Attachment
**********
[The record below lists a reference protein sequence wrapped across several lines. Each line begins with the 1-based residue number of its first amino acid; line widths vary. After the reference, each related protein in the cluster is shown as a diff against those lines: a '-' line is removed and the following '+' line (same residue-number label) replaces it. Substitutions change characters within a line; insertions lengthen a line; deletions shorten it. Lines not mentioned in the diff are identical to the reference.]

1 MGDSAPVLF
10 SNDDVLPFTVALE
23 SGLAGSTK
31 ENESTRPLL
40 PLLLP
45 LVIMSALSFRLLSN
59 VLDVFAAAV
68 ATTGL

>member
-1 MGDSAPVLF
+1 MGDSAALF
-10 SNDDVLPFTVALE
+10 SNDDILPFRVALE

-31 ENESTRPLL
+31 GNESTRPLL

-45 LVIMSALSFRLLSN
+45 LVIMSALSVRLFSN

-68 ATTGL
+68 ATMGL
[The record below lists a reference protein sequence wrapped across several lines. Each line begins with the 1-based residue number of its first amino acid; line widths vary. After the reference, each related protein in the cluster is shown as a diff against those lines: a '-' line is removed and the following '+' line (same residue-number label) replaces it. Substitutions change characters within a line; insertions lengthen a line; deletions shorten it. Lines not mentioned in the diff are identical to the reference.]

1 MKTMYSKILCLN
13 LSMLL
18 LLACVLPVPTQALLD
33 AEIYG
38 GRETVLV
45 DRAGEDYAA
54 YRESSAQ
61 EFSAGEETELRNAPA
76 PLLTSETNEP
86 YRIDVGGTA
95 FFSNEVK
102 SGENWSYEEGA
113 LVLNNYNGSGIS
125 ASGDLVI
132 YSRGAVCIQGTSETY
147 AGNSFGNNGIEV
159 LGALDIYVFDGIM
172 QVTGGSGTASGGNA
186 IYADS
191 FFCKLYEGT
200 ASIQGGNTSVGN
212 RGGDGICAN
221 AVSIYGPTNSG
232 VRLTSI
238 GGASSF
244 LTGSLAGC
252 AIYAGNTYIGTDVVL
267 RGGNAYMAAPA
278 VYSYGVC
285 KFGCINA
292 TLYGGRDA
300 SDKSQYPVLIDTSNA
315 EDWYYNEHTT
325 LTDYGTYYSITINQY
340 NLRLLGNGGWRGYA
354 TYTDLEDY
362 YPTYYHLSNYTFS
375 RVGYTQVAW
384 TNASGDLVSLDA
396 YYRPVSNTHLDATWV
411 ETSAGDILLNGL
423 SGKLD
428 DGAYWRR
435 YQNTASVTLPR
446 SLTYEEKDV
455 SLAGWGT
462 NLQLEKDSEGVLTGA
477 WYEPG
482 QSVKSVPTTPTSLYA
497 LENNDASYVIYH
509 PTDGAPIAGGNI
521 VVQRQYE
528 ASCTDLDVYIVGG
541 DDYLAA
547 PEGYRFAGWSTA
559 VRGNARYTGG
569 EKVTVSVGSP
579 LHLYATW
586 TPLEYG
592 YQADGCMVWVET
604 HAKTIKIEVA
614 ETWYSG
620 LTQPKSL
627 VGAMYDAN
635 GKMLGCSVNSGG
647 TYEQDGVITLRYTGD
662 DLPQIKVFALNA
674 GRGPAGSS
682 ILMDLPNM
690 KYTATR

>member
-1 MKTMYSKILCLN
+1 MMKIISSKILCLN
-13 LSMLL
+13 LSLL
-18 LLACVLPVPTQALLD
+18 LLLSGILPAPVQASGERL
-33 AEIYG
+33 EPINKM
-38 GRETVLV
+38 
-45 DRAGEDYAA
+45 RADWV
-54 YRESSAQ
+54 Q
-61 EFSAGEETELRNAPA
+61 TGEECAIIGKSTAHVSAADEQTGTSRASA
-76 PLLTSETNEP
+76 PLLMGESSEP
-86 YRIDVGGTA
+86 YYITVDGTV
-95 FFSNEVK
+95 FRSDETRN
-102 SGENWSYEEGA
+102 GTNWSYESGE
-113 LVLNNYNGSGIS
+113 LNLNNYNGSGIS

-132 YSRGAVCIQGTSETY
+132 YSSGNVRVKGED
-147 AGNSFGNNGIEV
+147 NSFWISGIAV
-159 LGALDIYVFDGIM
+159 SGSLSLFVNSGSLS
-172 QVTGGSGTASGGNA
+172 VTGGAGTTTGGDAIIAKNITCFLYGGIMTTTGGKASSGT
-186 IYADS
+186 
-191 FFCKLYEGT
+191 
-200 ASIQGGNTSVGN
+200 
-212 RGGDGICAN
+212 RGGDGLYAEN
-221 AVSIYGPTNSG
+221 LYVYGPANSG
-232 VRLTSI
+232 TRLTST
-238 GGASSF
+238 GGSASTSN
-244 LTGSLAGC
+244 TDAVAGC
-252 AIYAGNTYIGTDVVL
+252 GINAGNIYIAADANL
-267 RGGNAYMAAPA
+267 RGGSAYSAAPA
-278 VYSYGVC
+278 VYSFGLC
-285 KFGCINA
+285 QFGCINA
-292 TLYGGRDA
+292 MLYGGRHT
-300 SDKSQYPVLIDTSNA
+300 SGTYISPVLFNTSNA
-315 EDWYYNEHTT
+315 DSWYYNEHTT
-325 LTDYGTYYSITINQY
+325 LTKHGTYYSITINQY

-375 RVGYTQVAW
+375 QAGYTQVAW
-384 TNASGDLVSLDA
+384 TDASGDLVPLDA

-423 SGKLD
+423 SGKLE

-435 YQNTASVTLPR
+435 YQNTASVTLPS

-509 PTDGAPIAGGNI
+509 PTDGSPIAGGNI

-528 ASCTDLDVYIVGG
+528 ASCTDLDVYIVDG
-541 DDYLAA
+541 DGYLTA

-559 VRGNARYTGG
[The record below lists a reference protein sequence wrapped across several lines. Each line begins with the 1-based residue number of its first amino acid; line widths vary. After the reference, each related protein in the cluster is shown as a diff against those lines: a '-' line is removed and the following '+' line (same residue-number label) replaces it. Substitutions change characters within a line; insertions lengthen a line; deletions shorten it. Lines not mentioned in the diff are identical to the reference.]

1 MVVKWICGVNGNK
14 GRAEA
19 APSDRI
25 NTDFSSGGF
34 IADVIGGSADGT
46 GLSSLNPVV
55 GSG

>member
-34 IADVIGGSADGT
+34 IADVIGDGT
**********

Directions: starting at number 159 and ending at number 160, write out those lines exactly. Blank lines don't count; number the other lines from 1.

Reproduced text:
-375 RVGYTQVAW
+375 QAGYTQVAW